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Travel: Orlando’s blooming great for kids (and dads)

© SYSTEMOrlando, Volcano Bay
Orlando, Volcano Bay

When you think of a holiday in Orlando, what’s the first thing that springs to mind? The castle, right?

But even though Cinderella’s iconic fairy tale home in Walt Disney World’s Magic Kingdom has been a honey pot for tourists for the past half a century, my 11-year-old daughter Evelyn had another famous castle in mind.

Since our previous trip to Orlando, she had seen the Harry Potter films, and couldn’t wait to head to The Wizarding World At Universal Orlando Resort.

When we arrived at the JK Rowling mecca, she was in her element, walking down the snow-covered Hogsmeade and cobblestoned Diagon Alley, experiencing Forbidden Journey and Escape From Gringotts and the replica of Hogwarts.

However, it wasn’t only Universal that had Evelyn giddy with excitement ahead of our dad-and-daughter break in the Sunshine State.

She hadn’t been to SeaWorld since she was in nappies and couldn’t wait to accompany her dad on the white-knuckle rides.

During our first full day in Orlando we climbed aboard four rollercoasters – Kraken, Manta, Mako and the all-new Ice Breaker.

Then, once our motion sickness had subsided, we checked some of the park’s animal experiences, including the Sea Lion and Otter Spotlight show, and the dolphin and stingray encounters.

Away from the main theme parks, there are plenty of other things to see and do in Orlando, and Evelyn and I checked out a couple of the city’s lesser-known gems.

Orlando Downtown.

During an exciting morning at Gatorland, reptile expert Brandon introduced us to his favourite alligator Buddy, as well as some of the other creatures who call the park home.

We even got to feed a congregation of 14-foot adult gators. Holding a bucket of raw chicken pieces, with around 50 pairs of hungry eyes transfixed on her, my daughter was initially petrified.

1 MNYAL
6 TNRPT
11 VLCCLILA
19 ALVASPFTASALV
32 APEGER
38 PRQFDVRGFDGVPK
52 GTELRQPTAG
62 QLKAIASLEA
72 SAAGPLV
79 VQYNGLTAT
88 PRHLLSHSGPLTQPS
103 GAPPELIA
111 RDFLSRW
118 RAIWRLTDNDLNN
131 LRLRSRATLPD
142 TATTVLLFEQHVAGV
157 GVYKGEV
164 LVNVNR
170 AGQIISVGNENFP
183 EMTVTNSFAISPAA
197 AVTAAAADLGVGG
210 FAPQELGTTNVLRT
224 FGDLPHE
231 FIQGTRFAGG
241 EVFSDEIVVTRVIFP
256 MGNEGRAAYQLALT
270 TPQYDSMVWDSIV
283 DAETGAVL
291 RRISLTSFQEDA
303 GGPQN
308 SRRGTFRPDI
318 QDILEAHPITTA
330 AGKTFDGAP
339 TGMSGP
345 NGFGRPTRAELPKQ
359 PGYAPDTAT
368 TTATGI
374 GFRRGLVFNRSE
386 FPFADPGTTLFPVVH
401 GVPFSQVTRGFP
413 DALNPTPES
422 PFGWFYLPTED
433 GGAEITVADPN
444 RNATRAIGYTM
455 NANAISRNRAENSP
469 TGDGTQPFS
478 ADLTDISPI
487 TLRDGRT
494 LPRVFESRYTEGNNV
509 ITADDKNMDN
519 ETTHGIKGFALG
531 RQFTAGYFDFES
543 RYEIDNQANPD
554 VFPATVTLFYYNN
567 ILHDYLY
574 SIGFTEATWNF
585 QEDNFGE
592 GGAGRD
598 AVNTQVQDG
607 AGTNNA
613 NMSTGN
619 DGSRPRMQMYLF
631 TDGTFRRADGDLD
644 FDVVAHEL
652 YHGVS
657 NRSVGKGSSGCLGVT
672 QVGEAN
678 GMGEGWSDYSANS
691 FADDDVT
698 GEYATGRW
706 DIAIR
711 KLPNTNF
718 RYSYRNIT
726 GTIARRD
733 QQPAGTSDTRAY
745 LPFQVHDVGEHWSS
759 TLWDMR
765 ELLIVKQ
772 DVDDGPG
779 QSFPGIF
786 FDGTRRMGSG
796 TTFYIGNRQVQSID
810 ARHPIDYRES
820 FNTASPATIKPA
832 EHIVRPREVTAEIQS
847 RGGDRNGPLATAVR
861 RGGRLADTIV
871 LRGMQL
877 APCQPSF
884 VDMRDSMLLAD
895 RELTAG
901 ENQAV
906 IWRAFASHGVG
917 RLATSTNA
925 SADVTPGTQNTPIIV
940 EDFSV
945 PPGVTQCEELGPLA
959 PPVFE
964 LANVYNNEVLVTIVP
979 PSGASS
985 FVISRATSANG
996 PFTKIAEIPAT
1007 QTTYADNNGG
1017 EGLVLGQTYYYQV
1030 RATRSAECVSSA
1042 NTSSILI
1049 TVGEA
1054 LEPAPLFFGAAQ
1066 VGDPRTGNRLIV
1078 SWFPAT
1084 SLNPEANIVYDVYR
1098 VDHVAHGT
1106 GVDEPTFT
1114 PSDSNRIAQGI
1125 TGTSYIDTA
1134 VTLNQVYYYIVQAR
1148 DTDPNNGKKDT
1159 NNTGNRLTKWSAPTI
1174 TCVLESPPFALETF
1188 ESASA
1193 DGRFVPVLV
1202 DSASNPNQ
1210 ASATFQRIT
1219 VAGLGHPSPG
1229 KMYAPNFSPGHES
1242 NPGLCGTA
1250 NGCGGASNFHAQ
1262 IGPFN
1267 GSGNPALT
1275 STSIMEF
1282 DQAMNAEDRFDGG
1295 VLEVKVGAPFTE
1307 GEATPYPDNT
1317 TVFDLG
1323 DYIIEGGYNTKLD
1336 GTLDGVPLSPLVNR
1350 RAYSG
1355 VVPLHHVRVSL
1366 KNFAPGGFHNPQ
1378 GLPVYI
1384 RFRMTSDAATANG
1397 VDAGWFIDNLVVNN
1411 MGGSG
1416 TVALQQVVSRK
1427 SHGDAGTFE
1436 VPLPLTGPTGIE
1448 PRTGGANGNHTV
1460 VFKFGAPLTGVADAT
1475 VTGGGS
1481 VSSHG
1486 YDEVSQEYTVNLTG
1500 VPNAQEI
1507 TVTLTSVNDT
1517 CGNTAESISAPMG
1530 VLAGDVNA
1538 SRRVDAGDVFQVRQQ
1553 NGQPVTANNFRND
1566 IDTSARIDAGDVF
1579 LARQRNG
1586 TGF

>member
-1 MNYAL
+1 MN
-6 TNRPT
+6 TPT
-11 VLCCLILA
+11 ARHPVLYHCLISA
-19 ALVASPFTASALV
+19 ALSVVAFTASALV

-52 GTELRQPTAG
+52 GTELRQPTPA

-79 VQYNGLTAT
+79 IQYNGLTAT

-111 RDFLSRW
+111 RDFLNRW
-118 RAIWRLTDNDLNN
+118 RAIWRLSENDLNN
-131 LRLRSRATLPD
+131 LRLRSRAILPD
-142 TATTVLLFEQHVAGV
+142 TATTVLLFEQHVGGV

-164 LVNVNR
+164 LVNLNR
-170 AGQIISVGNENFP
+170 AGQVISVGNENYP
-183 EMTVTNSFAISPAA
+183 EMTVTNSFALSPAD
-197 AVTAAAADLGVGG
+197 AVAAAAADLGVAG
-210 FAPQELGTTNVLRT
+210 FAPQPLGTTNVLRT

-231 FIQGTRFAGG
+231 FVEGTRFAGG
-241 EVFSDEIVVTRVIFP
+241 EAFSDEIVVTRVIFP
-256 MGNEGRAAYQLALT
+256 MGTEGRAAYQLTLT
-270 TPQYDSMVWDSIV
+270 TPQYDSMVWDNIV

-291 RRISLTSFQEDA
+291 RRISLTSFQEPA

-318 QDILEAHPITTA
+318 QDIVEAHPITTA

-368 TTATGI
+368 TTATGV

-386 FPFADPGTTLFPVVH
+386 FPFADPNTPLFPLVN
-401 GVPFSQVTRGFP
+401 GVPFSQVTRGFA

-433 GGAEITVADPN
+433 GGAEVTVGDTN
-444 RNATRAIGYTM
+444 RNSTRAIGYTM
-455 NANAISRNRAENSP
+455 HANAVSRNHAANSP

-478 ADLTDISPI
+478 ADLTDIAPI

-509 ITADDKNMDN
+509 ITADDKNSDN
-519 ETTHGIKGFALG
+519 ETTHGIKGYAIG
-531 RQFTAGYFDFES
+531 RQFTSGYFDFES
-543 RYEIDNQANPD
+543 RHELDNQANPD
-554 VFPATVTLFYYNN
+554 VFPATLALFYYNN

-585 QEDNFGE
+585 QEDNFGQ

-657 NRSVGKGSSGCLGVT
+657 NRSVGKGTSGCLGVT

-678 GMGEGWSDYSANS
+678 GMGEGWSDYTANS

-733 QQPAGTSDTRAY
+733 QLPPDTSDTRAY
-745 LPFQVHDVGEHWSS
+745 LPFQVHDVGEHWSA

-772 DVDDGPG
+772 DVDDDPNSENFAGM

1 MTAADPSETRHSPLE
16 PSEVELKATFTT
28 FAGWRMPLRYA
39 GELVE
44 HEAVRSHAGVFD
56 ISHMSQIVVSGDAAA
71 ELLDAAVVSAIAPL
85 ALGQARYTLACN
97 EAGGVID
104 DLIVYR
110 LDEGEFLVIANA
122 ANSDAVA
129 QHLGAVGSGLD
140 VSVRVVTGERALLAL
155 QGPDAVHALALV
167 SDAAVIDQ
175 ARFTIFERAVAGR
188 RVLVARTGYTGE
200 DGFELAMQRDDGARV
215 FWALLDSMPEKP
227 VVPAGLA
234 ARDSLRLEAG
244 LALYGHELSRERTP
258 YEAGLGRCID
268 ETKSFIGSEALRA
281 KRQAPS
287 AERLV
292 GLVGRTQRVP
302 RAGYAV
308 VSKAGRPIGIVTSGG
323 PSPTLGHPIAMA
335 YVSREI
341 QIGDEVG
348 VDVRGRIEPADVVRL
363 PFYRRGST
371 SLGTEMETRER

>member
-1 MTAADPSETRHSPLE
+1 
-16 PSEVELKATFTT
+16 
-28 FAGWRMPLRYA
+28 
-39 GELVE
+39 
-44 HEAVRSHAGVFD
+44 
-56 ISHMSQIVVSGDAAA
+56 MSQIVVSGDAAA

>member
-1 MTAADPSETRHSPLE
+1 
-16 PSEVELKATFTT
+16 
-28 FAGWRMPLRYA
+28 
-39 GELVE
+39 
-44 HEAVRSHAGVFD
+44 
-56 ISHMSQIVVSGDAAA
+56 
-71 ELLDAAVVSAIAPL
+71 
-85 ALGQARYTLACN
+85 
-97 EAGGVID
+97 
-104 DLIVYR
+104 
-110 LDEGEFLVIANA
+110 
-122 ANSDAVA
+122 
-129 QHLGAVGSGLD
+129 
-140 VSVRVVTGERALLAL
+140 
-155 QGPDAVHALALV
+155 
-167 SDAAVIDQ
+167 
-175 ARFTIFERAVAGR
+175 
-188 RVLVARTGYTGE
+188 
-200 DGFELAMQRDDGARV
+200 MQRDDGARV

However, Brandon coaxed a dominant male called Raul to open his mouth and Evelyn seemed to make a new friend when she tossed him breakfast.

And the thrills didn’t stop there, as we got a bird’s eye view of the park grounds aboard the exhilarating Screamin’ Gator Zipline ride.

During a safari tour at Wild Florida, we watched zebras, water buffalo and lemurs at play, and fed the giraffes, before climbing aboard an Everglades airboat ride, seeing bitterns and eagles, showy lotus flowers and wild gators on Cypress Lake.

Back up north, beside a smaller and tamer stretch of water, was our hotel for most of the week, the Wyndham Grand at Bonnet Creek.

The resort is one of six dotted around a serene lake, each connected by a half-a-mile-long boardwalk.

For the remainder of our holiday, we checked into a suite at Disney’s Swan Reserve.

The hotel had all the amenities we needed and staying at a WDW property meant we could give the hire car a rest and use Disney’s free transportation system to get around.

Our final day in Orlando was spent at Disney World and we were determined to cram in as much as we could.

First, we checked out Star Wars: Galaxy’s Edge in Hollywood Studios, home of new Rise of the Resistance ride, along with Rock ’n’ Roller Coaster Starring Aerosmith, and Toy Story Mania.

Then we boarded the Monorail into Magic Kingdom.

Although Evelyn is a bit older than when she last walked down the famous Main Street, when she clapped eyes on the aforementioned castle, decked out pink, blue and gold in honour of the park’s 50th anniversary, her jaw-dropping reaction said it all.

That said, Orlando means much more than just Cinderella, Mickey and Minnie to my daughter these days.

The rollercoasters at SeaWorld, the surprisingly friendly animals at Gatorland, and a certain teenage wizard at Universal, all played starring roles in what was a magical American adventure.


Walt Disney World is NOT a Small World After All (as the song from the ride may suggest). The resort encompasses 50 square miles, and there is a secret underworld network of tunnels, Disney Utilidors, under Magic Kingdom, so the work of the cast members doesn’t distract visitors from their magical experience.


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